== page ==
This Hollywood script is a story that undermines its own triumph.  To make a country rip itself a part to achieve something other than the stated aim, to circumvent democracy with "anything goes" politics, in the name of democracy.  We had to destroy "government by the people" in order to save "government by the people."  But the lesson of the movie is clear: If the cause is noble and just enough, there is no end to the corruption and subterfuge that should be employed in its name.  Absolution is total.  Do our leaders believe this?  And if so, what is the real story behind what they are telling us?

 The lesson is taught so well in this movie.  What could be a more noble and just cause than circumventing the hindering restrictions of the federal government's essential contract with the people of the States (something that the link above refers to as a "pact with the devil") in order to stop the barbaric policy of people inheriting a life of servitude by birth?  This was an abhorrent institution.  It is so abhorrent that it rightly disturbs us.  If it is so abhorrent that it requires an undemocratic solution, a weakening of the republic, how do we differentiate between those things about which We the People should be lied to (for the greater good) and those that we shouldn't?  When is darkness the best disinfectant and when is sunlight?  Or are sunlight and darkness merely equal means to a noble end?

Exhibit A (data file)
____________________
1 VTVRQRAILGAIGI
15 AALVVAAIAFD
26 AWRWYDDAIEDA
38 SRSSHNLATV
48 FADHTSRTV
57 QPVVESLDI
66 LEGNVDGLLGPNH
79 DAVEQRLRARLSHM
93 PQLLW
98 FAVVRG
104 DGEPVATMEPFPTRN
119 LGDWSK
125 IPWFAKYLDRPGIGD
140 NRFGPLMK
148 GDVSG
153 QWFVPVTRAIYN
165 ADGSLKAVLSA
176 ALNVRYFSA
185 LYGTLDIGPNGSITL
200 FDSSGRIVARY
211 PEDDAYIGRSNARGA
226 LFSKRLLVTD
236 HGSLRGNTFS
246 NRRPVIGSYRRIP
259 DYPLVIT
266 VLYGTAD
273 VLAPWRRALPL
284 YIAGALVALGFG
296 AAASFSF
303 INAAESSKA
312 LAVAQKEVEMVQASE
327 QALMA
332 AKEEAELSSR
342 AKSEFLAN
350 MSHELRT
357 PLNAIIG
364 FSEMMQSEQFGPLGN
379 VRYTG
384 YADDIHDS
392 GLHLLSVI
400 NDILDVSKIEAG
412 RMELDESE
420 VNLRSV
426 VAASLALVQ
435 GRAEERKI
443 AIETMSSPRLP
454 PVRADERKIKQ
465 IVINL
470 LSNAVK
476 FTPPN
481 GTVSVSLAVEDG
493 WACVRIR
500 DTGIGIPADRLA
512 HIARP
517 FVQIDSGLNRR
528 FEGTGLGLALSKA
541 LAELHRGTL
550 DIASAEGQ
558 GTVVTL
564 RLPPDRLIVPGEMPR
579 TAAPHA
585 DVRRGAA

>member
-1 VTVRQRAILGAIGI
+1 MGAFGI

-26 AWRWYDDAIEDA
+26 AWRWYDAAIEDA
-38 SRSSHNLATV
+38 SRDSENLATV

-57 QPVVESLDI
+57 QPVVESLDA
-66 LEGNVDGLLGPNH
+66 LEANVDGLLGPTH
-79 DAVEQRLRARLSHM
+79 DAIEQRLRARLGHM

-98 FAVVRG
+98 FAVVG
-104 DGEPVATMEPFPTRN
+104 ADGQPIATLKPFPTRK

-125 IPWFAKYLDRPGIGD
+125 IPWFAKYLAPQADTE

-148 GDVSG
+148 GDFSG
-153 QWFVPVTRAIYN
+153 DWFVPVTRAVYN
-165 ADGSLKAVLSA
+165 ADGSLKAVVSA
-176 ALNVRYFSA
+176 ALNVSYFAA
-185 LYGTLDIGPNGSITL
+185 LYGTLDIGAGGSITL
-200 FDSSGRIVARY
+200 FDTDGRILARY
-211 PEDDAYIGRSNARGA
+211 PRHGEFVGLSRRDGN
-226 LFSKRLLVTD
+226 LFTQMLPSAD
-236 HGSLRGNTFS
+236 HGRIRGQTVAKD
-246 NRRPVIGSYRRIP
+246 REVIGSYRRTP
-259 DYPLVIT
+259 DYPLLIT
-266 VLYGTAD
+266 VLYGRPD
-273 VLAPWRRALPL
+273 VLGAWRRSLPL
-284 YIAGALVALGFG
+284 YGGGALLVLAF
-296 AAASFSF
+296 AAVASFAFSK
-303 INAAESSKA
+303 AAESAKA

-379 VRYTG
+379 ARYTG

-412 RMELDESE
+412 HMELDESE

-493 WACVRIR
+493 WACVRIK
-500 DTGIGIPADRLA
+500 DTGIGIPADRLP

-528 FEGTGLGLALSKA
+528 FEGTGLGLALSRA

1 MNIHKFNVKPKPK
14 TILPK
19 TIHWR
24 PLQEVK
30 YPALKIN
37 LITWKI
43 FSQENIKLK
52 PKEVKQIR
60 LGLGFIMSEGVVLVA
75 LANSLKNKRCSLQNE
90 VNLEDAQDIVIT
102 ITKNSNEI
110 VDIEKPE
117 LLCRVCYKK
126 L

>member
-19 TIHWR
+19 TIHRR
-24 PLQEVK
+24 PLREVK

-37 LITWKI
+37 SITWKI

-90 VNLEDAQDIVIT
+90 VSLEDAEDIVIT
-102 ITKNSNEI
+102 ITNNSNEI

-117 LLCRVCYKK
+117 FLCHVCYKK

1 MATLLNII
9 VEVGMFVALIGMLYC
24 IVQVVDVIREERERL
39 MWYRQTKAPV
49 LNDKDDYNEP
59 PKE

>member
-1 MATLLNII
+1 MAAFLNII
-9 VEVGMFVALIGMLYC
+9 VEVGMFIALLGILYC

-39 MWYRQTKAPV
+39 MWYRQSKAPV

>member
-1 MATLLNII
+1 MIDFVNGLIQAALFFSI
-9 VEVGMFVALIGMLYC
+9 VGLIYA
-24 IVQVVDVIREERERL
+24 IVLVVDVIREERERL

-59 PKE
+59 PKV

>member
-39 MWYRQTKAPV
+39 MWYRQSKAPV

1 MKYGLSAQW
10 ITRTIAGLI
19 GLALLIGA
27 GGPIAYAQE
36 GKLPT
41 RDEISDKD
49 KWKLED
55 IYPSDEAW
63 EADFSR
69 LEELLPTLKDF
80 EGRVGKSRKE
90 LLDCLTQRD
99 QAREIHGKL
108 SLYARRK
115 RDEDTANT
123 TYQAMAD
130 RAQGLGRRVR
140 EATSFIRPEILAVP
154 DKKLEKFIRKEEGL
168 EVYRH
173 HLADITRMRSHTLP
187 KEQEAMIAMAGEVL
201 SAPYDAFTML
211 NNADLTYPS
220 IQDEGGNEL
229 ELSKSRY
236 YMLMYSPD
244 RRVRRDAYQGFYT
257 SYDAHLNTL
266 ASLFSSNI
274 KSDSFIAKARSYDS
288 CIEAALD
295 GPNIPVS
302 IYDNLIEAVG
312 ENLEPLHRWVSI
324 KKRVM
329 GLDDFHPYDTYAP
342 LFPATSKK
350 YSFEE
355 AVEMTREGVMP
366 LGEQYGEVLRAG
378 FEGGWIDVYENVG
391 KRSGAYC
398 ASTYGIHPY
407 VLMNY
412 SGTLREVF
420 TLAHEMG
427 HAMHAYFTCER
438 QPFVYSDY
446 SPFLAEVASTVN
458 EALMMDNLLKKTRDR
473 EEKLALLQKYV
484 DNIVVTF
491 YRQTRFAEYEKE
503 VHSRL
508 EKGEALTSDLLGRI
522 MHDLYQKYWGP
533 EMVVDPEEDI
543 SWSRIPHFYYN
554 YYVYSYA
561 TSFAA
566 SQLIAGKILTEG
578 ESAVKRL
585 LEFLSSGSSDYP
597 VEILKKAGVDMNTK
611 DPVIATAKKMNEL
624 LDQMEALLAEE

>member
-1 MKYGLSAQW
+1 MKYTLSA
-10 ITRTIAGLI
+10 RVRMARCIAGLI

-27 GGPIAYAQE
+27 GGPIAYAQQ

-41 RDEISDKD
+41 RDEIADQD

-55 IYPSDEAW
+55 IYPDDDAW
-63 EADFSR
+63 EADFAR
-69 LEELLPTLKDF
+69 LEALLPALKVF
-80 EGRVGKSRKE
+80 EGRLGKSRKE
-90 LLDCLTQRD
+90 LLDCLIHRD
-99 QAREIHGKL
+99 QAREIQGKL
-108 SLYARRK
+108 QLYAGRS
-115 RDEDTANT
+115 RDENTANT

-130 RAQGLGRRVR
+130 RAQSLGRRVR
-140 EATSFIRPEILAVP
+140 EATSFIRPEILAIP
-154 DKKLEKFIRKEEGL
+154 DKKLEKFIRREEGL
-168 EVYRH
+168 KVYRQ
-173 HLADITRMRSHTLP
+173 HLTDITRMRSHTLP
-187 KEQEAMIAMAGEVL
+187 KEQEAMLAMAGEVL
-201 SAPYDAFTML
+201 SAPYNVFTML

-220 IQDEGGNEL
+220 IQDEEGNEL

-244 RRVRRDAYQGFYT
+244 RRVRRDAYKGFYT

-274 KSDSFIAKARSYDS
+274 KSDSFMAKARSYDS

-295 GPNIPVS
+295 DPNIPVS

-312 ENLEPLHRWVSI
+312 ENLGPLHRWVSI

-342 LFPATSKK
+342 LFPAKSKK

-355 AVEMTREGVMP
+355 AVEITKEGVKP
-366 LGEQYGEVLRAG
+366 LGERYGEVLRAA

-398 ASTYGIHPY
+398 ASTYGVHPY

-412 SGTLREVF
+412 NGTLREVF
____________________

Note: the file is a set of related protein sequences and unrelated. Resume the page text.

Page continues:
On a side note, I was annoyed that in the first 30 minutes, the script was shy about connecting the word "Democrat" with slavery, and instead had the phrase "conservative Republican" repeated many times in explicit connection to lack of support for abolition. Hmmm. What's going on there?  Seems like the low information voter is being spoon-fed familiar phrases for effect.  Elsewhere (and later) the film tries to be very nuanced in its handling of the Democrat-slavery connection: A Republican Congressman denounces the Democratic party as having gotten away from its Jeffersonian roots (as though Jefferson's states' rights views were somehow unpopular in the South), emphasizing that a political party changes over time.  Read: <<Don't judge the Democratic Party by what happens here, even though it largely fought civil rights well into the 1960s.  Believe that the Democratic Party has once again become Jefferson's party.>>  (Not.)  


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  2. An interesting article here about Lincoln's foray into Big Government and whether it compares to the 20th century progressivism. Not sure it makes its case that well--maybe more a matter of degree than a qualitative difference?
    Was Lincoln the Father of Big Government?